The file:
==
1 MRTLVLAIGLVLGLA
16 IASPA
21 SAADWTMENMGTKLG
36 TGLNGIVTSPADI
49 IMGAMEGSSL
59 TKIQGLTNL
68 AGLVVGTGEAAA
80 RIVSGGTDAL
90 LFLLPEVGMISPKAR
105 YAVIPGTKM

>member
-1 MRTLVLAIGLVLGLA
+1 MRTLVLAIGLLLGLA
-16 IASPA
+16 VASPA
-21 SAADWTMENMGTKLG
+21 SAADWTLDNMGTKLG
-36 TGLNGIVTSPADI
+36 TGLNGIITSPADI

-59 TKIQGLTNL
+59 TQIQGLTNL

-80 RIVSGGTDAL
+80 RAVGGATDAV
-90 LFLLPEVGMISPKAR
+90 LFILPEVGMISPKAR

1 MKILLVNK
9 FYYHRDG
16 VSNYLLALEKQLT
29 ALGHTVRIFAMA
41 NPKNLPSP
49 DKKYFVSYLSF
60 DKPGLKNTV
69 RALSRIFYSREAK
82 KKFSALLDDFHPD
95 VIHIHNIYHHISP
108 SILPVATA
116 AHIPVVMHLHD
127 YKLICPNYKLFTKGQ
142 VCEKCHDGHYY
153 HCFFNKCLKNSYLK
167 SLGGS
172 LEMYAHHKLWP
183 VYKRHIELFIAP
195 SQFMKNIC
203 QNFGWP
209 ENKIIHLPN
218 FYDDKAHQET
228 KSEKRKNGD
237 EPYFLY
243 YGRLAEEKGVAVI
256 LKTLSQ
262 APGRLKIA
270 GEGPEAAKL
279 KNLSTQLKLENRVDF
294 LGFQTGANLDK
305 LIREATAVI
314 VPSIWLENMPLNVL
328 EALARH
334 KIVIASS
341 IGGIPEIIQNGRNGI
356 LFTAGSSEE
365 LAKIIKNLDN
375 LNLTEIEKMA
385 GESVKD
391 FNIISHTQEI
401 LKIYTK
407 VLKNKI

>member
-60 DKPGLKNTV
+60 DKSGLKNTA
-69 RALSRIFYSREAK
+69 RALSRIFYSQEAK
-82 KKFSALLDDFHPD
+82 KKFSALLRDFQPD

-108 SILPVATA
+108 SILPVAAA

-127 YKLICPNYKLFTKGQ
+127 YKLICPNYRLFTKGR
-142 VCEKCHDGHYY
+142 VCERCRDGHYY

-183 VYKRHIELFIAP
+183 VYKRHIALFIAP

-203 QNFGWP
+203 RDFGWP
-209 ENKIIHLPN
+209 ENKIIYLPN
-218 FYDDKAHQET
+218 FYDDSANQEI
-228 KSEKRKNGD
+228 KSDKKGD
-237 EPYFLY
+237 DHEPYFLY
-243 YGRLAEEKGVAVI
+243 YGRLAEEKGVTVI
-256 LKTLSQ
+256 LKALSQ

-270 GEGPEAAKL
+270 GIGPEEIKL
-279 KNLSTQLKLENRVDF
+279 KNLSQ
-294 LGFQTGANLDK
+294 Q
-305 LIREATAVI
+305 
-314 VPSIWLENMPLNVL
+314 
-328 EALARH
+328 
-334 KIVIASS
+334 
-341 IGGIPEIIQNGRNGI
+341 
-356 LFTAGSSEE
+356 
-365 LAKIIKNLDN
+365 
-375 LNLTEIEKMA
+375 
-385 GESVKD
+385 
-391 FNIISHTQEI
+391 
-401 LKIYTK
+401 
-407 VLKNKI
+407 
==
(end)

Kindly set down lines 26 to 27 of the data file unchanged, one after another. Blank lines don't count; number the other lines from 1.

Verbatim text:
1 MKILLVNK
9 FYYHRDG